owner of that building should look at that sign occasionally to see whether it is held, whether it is firmly placed or not. After all the question is for you to determine, having regard to the circumstances, whether ordinary care was used by the owner of this building to protect, to prevent injury to the public. The question whether he allowed that building to be dilapidated and unsuitable for the purposes of letting is not of any consequence unless you find that that degree of dilapidation endangers the public walking upon the public streets. That is the question for you to determine. Now there is this testimony with regard to the boys. What shall we say about the boys? Well, if it is perfectly clear that if that building was in a reasonably safe condition till the boys loosened some of the boards and if the owner, if the accident happened because the boys loosened some of those boards and before the owner learned of it, or by the exercise of reasonable care could have learned of it, then he is not responsible. The question is whether you can impute to him or to any of his servants as a cause of this accident, lack of the use of ordinary care in protecting the public from injury by the falling of boards from his building."
The jury returned a verdict for the plaintiff; and the defendant alleged exceptions.
W. A. Abbott, for the defendant.
P. Daly, for the plaintiff.
RUGG, C. J. This is an action of tort in which the plaintiff seeks to recover compensation for injuries sustained by him while a traveller upon a public way from boards falling from a house owned by the defendant. The charge of the Superior Court was in general in accordance with Ainsworth v. Lakin, 180 Mass. 397 , portions of the opinion being read to the jury. The only questions arise from the refusal of the trial judge to give rulings requested.
1. The request to direct a verdict for the defendant was denied rightly. Evidence as to the dilapidated appearance of the house, the falling of the boards and their condition, the lack of attention of the defendant to the house and all the other attendant facts raised a question for the jury as to the negligence of the defendant.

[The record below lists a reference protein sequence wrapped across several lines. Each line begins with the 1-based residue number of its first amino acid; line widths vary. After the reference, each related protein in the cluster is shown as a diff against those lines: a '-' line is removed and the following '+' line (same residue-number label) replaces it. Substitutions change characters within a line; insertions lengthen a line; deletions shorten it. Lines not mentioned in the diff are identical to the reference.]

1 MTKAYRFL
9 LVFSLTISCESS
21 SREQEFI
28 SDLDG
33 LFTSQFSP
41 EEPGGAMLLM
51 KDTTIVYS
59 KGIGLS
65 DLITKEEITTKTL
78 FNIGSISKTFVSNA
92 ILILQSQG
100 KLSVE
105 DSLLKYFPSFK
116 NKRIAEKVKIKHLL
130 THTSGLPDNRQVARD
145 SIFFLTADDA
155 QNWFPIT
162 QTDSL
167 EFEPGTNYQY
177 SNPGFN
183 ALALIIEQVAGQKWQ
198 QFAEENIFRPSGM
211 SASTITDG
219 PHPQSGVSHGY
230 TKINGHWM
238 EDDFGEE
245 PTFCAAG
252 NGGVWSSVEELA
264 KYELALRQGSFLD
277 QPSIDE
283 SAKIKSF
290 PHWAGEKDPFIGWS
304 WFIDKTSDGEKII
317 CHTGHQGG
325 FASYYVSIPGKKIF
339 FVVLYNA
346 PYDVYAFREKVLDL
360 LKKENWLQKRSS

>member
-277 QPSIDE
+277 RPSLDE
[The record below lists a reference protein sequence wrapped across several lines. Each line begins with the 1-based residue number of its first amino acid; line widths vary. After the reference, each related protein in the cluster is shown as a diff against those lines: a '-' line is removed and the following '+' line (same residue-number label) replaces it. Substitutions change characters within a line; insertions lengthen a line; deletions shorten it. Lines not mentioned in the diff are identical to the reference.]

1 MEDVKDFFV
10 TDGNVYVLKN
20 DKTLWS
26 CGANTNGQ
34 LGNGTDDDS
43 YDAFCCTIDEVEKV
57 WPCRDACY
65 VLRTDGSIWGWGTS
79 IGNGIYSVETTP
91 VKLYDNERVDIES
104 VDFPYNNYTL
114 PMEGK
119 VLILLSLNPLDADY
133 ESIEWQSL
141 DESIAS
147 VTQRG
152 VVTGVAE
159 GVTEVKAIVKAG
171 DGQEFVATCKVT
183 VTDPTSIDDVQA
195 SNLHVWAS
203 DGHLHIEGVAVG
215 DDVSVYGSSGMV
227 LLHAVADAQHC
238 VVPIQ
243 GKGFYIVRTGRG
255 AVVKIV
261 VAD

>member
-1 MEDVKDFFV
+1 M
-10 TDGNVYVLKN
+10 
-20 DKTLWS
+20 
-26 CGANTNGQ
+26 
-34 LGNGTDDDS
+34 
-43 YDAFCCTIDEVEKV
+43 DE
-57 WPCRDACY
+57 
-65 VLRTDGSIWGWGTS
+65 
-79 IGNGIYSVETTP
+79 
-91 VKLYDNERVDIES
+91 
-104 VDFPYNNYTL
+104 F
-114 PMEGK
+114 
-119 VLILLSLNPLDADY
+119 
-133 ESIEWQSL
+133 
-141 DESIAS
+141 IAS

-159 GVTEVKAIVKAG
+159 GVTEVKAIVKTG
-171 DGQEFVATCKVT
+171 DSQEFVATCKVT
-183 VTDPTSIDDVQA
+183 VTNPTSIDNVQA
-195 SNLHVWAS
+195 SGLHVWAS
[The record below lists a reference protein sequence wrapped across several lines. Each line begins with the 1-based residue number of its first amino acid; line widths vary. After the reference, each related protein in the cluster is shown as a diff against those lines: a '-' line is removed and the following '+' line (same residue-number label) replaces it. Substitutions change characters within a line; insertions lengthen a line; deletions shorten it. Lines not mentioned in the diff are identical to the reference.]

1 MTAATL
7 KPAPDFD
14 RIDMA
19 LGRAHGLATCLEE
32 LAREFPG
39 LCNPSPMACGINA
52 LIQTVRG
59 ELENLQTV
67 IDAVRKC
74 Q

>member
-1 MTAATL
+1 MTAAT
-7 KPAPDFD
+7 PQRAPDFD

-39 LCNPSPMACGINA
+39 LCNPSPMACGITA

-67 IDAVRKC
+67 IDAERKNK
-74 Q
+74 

2. While the request to the effect that if there was a hidden defect in the board which caused the injury or in its attachment
to the building it must appear that the defendant either knew or ought to have known of the existing danger, is a correct statement of the obligation of a landlord to a tenant (Shute v. Bills, 191 Mass. 433 ), there was nothing in the case at bar which called for the application of this rule.
3. There was evidence tending to show that on a Saturday afternoon early in February, 1909, the accident having occurred on February 10, some boys were seen on the roof of the defendant's house stripping up boards such as injured the plaintiff and that at the hour of the accident the wind was blowing a gale.
In this connection the request was made to instruct the jury that if the condition of a structure has been rendered dangerous by vis major or the act of a third person, which the owner had no reason to anticipate, he cannot be held liable for the injury or be bound to make the structure safe until he has had a reasonable time after it has become dangerous to take necessary precautions to prevent injury. This is the law. Mahoney v. Libbey, 123 Mass. 20 . There was evidence to which it was applicable. The rule given upon this branch of the case, although not in the language of the request, stated the principle with sufficient amplification and illustration to protect the rights of the defendant. The vis major upon which the defendant relied was the gale operating directly and immediately to cause the injury and not rendering the building so unsafe as to require repair. Therefore, the duty resting upon the defendant was one of previous reasonable inspection, so far as common prudence under all the circumstances required it, to see that the condition of the roof was such as not likely to cause harm to passers-by. As to the intervening tortious act of third persons causing the dangerous condition, the rule was stated with accuracy.